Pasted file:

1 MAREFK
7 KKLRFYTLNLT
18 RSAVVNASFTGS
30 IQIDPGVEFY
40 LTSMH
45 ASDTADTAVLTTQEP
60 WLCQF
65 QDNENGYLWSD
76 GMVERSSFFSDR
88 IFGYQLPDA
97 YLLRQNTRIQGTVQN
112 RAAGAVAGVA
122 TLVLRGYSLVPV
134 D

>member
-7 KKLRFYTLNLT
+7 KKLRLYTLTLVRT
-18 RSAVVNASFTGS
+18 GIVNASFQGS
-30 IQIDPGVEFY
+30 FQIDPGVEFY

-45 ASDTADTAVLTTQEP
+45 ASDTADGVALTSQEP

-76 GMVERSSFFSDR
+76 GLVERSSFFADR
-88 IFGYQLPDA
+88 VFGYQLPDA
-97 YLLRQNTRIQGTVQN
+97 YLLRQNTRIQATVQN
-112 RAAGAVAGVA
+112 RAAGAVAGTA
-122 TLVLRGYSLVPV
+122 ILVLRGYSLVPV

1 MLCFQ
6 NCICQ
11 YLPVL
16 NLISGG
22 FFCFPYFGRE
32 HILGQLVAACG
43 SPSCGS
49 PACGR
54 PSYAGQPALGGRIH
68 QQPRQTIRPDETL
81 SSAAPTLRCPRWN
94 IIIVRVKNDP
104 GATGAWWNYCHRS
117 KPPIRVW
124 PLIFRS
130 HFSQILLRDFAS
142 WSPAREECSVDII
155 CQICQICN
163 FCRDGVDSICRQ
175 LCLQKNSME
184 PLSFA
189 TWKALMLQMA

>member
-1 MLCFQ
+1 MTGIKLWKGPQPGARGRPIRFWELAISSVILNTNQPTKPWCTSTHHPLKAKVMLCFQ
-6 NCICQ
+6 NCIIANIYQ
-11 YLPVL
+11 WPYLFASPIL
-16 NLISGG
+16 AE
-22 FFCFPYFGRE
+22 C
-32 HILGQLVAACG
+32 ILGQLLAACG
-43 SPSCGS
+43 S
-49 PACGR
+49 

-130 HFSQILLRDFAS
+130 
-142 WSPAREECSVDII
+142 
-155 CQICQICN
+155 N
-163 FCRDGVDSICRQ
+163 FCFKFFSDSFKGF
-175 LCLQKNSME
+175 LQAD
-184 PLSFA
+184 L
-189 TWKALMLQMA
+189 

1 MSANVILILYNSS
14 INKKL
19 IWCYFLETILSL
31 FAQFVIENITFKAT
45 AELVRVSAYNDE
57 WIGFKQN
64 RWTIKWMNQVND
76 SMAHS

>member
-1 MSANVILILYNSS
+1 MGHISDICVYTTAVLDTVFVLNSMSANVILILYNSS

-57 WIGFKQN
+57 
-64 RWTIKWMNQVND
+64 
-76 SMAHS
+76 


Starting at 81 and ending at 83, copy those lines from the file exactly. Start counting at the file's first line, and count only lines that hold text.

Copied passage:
-175 LCLQKNSME
+175 LQAD
-184 PLSFA